Turned 70 This Year? Know What the IRS Wants You To Do

Know What the IRS Wants You To Do

Every year, many retirees receive retirement funds that go into their IRA, SIMPLE IRA, SEP IRA, or retirement plan accounts. The funds that go into these accounts can stay unused until the retirees reach the age of 70½. Once they reach this age, however, they are required to withdraw a minimum amount every year, known as the “Required Minimum Distribution”, or RMD for short. Let’s take a closer look at what changes for those who cross this age threshold.

RMD and Applicable Tax Liability

Though the amount withdrawn is included in your taxable income, it may be partially or fully exempted, if a part of it was taxed earlier, or if the amount qualifies to be received tax-free. For instance, qualified distributions from designated Roth accounts may be tax-free.

Date for Receiving RMD

Typically, the last date for withdrawing RMD is December 3; however, those who have recently turned 70½ years and are first time recipients of these payments may receive their first RMD as late as 1st April of the following year.

For example, taxpayers who were born after June 30, 1944, and before July 1, 1945, will turn 70½ in 2015. Ideally, they should receive the RMD in the same year; however, as an exception for first-time RMD recipients, these taxpayers may receive their first RMD as late as April 1, 2016.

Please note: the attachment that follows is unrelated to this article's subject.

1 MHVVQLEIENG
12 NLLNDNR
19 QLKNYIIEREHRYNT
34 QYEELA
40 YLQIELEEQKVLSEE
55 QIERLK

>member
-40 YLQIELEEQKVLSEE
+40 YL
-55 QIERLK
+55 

What if You Fail to Take RMD?

Taxpayers who take no distributions or withdraw less than the required RMD amount must pay 50% excise tax on the amount remaining in the account. In such cases, taxpayers must file Form 5329, Additional Taxes on Qualified Plans (Including IRAs) and Other Tax-Favored Accounts.

What is Form 5498?

Each year, the custodian of a taxpayer’s account, usually the bank or a financial institution, mails a copy of Form 5498 to both, the taxpayers and the IRS. The form reports a taxpayer’s total annual contribution to their IRA accounts. It also identifies the type of IRS account that the taxpayer holds, such as traditional IRA, SIMPLE IRA, Roth IRA or SEP IRA.

Conclusion

Though the IRA custodian or retirement plan administrator calculates the RMD, taxpayer or IRA account holders should also calculate the amount of RMD. If it is inaccurate calculated, the RMD amount may be penalized. Account holders may request that the IRS waives the penalty. The burden of proof falls on the account holder to prove the fact that the shortfall was due to a reasonable error and that they are taking necessary steps to fix it.

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Turned 70 This Year? Know What the IRS Wants You To Do
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